Corey and Todd record the weekly installment on Halloween night and discuss friend of the show Jared, in Nebraska’s efforts to communicate with a state senator over state citizenship and protected rights. Additionally, Jared reached out to the Social Security Administration and their feedback is very illuminating. Lastly, Corey updates us on the status of the new presiding judge for the Orange County Superior Court, Margines and his ascendancy to same. Based on the (then) assistant presiding judge Margines’ reply to Corey’s letter reporting a criminal conspiracy in the Superior Court, Corey outlines the early stages of his federal law suit over usage of titles of nobility and the steps he is taking to hold more gov-co actors accountable to the oath of office they take.
Special thanks to @J_FrederickHall for sharing the results of his pursuit of low risk and high reward engagement with gov-co.
[Todd is on the road, and failed to bring his recording rig, so apologies for the less than optimal audio quality. Agenda31 will return to its normal production levels in the next episode.]
Nebraska Legislator: “Long story short, you cannot be a citizen of a state.”
On Oct 20, 2015, at 6:15 PM, Jared Hall wrote:
Dear Congressman Morfeld,
I’d like to first thank you for your service to the great state of Nebraska.
Secondly, I’d like to ask about what it means to be a citizen of The State of Nebraska and what rights it grants me. Is there a different in being a citizen of the State of Nebraska and being a recognized citizen of the Federal Government of The United States of America? If so, which rights come first, my State citizenship rights, or the federal government granted rights? May I lost my citizenship as Nebraskan under the State constitution, or must it be listed as a citizen of the United States of America?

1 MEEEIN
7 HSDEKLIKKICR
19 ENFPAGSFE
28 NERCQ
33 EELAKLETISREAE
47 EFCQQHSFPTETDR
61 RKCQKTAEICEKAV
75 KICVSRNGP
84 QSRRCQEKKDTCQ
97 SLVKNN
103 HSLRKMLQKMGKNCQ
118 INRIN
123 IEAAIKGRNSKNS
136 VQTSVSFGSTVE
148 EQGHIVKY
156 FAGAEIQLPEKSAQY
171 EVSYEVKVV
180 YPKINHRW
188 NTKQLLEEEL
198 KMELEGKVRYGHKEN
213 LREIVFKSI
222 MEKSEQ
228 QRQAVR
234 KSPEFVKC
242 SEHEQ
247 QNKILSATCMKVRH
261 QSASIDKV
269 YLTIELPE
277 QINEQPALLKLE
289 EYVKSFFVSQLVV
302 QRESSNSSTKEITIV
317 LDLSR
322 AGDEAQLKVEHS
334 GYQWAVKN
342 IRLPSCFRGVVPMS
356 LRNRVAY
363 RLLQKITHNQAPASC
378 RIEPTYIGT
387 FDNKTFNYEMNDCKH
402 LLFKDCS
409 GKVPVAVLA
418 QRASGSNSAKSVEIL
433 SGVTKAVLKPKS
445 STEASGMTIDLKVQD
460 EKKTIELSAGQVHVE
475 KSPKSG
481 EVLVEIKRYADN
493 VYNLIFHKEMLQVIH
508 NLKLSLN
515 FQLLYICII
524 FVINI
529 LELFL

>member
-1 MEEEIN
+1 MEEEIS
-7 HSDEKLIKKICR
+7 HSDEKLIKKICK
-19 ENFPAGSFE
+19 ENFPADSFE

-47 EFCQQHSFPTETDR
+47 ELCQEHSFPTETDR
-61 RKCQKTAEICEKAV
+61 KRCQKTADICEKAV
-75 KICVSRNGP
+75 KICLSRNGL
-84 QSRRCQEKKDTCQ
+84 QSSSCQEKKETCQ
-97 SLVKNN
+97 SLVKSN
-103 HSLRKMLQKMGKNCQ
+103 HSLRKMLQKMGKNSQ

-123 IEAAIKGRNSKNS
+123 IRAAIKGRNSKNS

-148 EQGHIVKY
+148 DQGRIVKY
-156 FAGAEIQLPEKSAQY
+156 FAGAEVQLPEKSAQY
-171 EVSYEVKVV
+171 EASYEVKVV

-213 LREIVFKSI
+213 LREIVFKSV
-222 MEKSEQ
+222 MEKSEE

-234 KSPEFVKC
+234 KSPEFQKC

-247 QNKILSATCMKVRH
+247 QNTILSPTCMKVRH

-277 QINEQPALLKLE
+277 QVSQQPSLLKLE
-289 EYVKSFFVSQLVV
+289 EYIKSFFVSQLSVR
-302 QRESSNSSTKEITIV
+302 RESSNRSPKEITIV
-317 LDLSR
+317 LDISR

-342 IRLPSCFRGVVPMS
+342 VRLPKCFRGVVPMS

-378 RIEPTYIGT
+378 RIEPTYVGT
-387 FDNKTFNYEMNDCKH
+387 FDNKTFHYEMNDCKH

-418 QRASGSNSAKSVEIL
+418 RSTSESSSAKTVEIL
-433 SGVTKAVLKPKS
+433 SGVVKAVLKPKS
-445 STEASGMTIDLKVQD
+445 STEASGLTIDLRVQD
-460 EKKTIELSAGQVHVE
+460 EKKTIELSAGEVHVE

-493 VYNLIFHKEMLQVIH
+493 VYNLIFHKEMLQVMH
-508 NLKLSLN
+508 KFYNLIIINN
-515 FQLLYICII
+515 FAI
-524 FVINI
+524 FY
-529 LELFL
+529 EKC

On Oct 20, 2015, at 9:44 PM, Adam Morfeld wrote:
Thanks for the email. I wish I was a Congressman, I would get paid a lot more!
You are a citizen of the United States and a resident of the state of Nebraska. Individual states do not have their own citizenship status, only residency for certain purposes, such as tuition, and registering to vote.
Different privileges are afforded to residents of the state by virtue of being a resident, have different requirements. For instance, for purposes of voting, once you have legal “domicile” so presence in the state, you can register to vote (so some kind of meaningful presence you would call a home), but for purposes of in state tuition, they have much more strict residency requirements.
If you leave the state and do not meet certain requirements you can lose certain privileges such as in state tuition.
Long story short, you cannot be a citizen of a state. You can only be a citizen of the United States, and a resident of a state.
Hope this helps!
Senator Adam Morfeld
Nebraska Legislature | 46th District
State Capitol, Room 1008
On Oct 20, 2015, at 11:00 PM, Jared Hall wrote:
By doing a simple search and find of the Nebraska state constitution, I find the rights of a ‘person’ being referred to as the rights of a citizen.